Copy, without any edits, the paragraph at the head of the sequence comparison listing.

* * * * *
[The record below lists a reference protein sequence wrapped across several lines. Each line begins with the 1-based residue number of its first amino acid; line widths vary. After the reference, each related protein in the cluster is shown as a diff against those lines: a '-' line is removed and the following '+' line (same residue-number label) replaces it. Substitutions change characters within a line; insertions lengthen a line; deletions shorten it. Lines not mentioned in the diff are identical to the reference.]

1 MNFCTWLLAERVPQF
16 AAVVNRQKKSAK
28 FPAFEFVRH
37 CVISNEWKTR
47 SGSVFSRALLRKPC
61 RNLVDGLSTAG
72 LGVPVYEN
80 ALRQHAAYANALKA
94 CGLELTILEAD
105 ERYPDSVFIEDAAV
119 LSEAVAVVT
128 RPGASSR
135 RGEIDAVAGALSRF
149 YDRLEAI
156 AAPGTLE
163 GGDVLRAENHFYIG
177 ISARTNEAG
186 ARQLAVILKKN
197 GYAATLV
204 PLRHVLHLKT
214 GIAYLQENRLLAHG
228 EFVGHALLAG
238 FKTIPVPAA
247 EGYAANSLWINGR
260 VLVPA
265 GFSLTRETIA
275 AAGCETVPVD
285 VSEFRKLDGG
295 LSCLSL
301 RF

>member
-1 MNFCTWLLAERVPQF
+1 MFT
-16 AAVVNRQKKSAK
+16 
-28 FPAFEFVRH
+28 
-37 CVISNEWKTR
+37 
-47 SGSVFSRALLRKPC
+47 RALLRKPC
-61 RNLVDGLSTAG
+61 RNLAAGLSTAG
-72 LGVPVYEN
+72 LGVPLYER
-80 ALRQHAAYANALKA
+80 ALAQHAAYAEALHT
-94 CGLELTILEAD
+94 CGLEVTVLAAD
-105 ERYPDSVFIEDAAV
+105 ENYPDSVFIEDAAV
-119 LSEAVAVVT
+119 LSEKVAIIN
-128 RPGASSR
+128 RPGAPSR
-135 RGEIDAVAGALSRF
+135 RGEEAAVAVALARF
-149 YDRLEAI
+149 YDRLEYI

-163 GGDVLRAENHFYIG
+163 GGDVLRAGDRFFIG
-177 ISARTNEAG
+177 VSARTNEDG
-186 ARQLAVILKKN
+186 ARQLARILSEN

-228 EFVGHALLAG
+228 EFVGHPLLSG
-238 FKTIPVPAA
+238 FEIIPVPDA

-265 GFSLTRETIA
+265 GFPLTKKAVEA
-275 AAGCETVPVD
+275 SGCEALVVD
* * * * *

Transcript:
[The record below lists a reference protein sequence wrapped across several lines. Each line begins with the 1-based residue number of its first amino acid; line widths vary. After the reference, each related protein in the cluster is shown as a diff against those lines: a '-' line is removed and the following '+' line (same residue-number label) replaces it. Substitutions change characters within a line; insertions lengthen a line; deletions shorten it. Lines not mentioned in the diff are identical to the reference.]